From Personal Responsibility to Political Mobilization: Using Attribution Frames to Overcome Policy Feedback Effects

Published date01 March 2022
Date01 March 2022
Subject MatterArticles
American Politics Research
2022, Vol. 50(2) 173185
© The Author(s) 2021
Article reuse guidelines:
DOI: 10.1177/1532673X211063215
From Personal Responsibility to Political
Mobilization: Using Attribution Frames to
Overcome Policy Feedback Effects
Mallory E. SoRelle
Public policies that promote personal responsibility while minimizing government responsibility are a key feature of modern
American political economy. They can decrease Americanspolitical participation on a given issue, with detrimental conse-
quences for the wellbeing of economically insecure families. Can this pattern be overcome? I argue that attribution frames
highlighting governments role in and responsibility for policies may increase peoples propensity for political action on an issue,
but only if the frame can increase the salience of their preexisting beliefs about government intervention. Drawing on the case of
consumer f‌inancial protection, I administer an experiment to determine the effect of attribution framing on peoples willingness
to act in support of a popular banking reform. I f‌ind that helping people draw parallels between an issue they feel responsibility
for and one they accept government responsibility for can boost political engagement on behalf of the original policy.
public policy, political communication, policy feedback, consumer credit, personal responsibility
When George W. Bush signed the 2005 bankruptcy reform
bill into law, a measure that made it considerably harder for
the average American to get a f‌inancial fresh start,the
president justif‌ied the new policy on the grounds that
America is a nation of personal responsibility where people
are expected to meet their obligations.His argument
probably resonated with Americans, who are inf‌luenced not
only by a deeply rooted individualist mentality (Feldman,
1988) but also by pervasive exposure to governmental pol-
icies that teach us we are rational market actors who bear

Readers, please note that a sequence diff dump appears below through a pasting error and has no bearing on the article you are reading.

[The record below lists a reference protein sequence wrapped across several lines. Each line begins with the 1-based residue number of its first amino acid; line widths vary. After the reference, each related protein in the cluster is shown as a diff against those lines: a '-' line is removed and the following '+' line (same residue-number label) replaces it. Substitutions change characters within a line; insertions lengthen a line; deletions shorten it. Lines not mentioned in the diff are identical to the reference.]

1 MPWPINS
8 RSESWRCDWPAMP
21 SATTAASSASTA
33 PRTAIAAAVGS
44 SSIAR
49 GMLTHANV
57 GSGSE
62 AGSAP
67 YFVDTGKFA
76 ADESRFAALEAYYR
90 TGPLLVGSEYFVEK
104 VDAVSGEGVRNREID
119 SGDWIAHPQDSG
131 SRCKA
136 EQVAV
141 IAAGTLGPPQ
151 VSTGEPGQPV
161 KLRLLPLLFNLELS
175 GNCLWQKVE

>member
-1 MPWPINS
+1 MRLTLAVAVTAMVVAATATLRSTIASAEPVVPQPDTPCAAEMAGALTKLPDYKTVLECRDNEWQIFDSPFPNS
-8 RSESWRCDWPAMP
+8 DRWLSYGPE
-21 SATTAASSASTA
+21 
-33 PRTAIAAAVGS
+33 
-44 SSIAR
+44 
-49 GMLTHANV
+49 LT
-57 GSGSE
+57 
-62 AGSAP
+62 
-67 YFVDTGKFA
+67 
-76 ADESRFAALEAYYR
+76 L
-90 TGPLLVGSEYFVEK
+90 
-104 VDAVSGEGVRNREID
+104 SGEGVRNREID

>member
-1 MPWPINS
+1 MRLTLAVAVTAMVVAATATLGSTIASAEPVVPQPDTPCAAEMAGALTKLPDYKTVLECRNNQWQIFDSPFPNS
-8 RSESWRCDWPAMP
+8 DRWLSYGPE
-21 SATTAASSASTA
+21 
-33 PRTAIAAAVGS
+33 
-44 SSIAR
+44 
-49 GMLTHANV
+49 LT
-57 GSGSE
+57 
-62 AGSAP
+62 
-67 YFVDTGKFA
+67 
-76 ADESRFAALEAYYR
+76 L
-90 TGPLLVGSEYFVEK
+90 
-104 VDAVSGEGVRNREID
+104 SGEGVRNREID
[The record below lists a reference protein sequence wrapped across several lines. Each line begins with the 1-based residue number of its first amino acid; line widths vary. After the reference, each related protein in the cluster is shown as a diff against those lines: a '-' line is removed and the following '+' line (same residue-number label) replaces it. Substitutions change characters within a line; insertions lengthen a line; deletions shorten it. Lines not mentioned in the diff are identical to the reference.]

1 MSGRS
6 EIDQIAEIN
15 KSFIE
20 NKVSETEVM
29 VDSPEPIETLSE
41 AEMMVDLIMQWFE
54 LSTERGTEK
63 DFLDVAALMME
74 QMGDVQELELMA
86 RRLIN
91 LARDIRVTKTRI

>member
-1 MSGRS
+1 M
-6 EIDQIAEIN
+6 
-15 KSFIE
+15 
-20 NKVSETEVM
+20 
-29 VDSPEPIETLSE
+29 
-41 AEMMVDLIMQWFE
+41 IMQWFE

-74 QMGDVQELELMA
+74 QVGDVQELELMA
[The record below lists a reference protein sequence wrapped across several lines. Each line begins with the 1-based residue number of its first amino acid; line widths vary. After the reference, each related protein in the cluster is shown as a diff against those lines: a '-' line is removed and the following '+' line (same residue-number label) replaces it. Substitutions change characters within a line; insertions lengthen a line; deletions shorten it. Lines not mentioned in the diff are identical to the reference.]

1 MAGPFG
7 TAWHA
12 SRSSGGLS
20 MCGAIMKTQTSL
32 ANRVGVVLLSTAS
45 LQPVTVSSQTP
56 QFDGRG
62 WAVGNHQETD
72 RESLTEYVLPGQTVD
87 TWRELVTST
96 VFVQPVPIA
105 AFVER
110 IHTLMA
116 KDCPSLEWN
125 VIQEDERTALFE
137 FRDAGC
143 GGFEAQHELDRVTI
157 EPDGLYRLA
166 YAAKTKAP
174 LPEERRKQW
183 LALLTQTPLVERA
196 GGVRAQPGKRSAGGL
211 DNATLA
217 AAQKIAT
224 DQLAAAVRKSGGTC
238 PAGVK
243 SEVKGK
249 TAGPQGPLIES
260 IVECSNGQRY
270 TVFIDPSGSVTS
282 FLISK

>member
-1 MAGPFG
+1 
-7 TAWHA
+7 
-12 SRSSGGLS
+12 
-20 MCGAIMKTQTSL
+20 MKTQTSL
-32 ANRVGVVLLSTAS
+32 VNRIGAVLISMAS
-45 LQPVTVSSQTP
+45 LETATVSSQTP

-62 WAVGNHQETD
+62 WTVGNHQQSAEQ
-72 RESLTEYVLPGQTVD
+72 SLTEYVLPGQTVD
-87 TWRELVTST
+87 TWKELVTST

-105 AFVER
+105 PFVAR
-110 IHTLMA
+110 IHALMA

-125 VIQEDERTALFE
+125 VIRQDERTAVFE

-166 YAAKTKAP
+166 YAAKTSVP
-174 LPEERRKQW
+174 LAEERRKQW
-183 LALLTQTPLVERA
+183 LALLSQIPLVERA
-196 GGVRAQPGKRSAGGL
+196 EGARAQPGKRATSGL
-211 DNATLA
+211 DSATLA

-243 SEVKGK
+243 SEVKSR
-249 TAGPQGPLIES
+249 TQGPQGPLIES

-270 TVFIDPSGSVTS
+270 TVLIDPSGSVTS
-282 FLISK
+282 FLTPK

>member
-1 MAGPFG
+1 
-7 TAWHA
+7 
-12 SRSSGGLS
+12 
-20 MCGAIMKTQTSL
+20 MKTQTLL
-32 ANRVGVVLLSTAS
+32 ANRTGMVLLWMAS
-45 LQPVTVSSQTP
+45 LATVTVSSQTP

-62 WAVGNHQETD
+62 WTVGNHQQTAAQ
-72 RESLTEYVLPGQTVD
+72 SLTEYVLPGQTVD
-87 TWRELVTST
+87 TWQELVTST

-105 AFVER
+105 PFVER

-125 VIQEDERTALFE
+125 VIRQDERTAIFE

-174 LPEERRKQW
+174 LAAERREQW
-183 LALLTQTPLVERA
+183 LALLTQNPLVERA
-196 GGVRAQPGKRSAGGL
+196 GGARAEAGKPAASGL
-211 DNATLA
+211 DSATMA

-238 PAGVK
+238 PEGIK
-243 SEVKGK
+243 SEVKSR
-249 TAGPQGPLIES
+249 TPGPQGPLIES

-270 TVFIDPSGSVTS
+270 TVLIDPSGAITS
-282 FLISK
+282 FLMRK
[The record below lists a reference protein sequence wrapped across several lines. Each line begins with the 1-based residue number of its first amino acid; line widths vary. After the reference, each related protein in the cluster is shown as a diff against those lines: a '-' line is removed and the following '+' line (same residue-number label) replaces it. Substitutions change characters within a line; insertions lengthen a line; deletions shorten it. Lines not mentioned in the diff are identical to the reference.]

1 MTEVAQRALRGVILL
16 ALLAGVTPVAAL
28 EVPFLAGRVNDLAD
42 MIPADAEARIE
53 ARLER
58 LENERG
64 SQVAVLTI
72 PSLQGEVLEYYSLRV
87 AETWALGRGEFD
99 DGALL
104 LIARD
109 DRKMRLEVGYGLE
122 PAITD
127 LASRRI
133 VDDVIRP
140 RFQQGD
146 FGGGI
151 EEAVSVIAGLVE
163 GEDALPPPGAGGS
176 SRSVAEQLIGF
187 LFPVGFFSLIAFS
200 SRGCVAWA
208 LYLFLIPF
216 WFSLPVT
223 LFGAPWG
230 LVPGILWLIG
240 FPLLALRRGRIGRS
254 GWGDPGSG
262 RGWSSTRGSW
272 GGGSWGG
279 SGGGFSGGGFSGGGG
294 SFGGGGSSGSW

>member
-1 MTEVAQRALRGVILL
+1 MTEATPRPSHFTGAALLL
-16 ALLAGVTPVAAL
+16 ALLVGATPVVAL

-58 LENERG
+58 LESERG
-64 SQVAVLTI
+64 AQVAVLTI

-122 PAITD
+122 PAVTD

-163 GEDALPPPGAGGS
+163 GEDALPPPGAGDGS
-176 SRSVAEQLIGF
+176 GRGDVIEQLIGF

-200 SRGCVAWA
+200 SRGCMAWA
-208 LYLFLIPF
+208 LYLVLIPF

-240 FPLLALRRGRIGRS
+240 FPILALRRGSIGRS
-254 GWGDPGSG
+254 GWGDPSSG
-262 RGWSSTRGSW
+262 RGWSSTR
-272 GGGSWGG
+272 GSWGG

responsibility for our own f‌inancial decisions and misfortunes
(see, for example, Hacker, 2006;Soss et al., 2011). Scholars
have documented lawmakersincreasing fondness for poli-
cies that are characterized by market logic and that channel
benef‌its and protections through market structures (Hacker,
2006;Hackett, 2019;Howard, 1997;Mettler, 2011;Soss
et al., 2011). Jacob Hacker (2006) dubbed this trend
AmericasPersonal Responsibility Crusade,and Soss,
Fording, and Schram argue it is part of a broader neoliberal
project that turns citizens into prudent market actors who
bear personal responsibility for their problems(2011: 51).
Studies have also demonstrated that these types of policies
have political consequences. Work from scholars like Soss
(1999),Soss et al., (2011),Hacker (2006),Mettler (2011,
2018), and a bevy of others paints a vivid picture of the
demobilizing effects of policy regimes designed to promote
personal responsibility while burying governments role in an
opaque web of private distributive mechanisms. This pattern
can weaken the political voice of ordinary Americans who,
despite rhetoric of personal responsibility, often need a
helping hand from government to solve problems that result
from structural inequality at least as much as personal de-
cision making. In the absence of wholesale policy reform, is
there a way to overcome the demobilizing effects of policies
that teach people to blame themselves for problems that
government has helped to create (or failed to help solve)? Can
people be mobilized to take political action on behalf of issues
that they have come to think of as matters of personal, rather
than government, responsibility?
In this paper I contend that the feedback effects generated
by policies at the center of the Personal Responsibility
Crusadecreate a problem of attributionthe process people
engage in to develop causal stories that inf‌luence their
preferences and behaviors (Heider, 1958)that limits po-
litical mobilization for those issues. I turn to the growing
experimental literature on political communication to explore
one possible solution: the use of attribution frames.
Duke University Sanford School of Public Policy, Durham, NC, USA
Corresponding Author:
Mallory E. SoRelle, Duke University Sanford School of Public Policy, 210
Sanford, Durham, NC 27708-0245, USA.

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